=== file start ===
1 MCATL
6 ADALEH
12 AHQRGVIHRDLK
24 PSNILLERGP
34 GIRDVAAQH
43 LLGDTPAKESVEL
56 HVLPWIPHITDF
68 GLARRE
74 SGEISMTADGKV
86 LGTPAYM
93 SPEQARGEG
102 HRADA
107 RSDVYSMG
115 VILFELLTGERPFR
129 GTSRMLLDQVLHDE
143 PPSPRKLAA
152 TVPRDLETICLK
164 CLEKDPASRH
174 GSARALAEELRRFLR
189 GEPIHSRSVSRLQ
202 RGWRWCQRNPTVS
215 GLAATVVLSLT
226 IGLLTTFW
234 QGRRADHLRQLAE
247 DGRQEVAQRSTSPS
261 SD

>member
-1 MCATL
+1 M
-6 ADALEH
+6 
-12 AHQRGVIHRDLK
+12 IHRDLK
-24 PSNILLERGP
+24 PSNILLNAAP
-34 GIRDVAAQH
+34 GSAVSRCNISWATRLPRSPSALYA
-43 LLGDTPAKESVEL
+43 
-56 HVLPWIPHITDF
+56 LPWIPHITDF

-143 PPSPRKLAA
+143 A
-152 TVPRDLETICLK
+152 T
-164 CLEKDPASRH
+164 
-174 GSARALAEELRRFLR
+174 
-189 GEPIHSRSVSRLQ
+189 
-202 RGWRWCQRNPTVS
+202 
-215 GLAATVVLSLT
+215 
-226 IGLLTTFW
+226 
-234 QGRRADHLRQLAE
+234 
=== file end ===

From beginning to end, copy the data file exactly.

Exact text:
1 MCATL
6 ADALEH
12 AHQRGVIHRDLK
24 PSNILLERGP
34 GIRDVAAQH
43 LLGDTPAKESVEL
56 HVLPWIPHITDF
68 GLARRE
74 SGEISMTADGKV
86 LGTPAYM
93 SPEQARGEG
102 HRADA
107 RSDVYSMG
115 VILFELLTGERPFR
129 GTSRMLLDQVLHDE
143 PPSPRKLAA
152 TVPRDLETICLK
164 CLEKDPASRH
174 GSARALAEELRRFLR
189 GEPIHSRSVSRLQ
202 RGWRWCQRNPTVS
215 GLAATVVLSLT
226 IGLLTTFW
234 QGRRADHLRQLAE
247 DGRQEVAQRSTSPS
261 SD

>member
-1 MCATL
+1 M
-6 ADALEH
+6 
-12 AHQRGVIHRDLK
+12 IHRDLK
-24 PSNILLERGP
+24 PSNILLNAAP
-34 GIRDVAAQH
+34 GSAVSRCNISWATRLPRSPSALYA
-43 LLGDTPAKESVEL
+43 
-56 HVLPWIPHITDF
+56 LPWIPHITDF

-143 PPSPRKLAA
+143 A
-152 TVPRDLETICLK
+152 T
-164 CLEKDPASRH
+164 
-174 GSARALAEELRRFLR
+174 
-189 GEPIHSRSVSRLQ
+189 
-202 RGWRWCQRNPTVS
+202 
-215 GLAATVVLSLT
+215 
-226 IGLLTTFW
+226 
-234 QGRRADHLRQLAE
+234 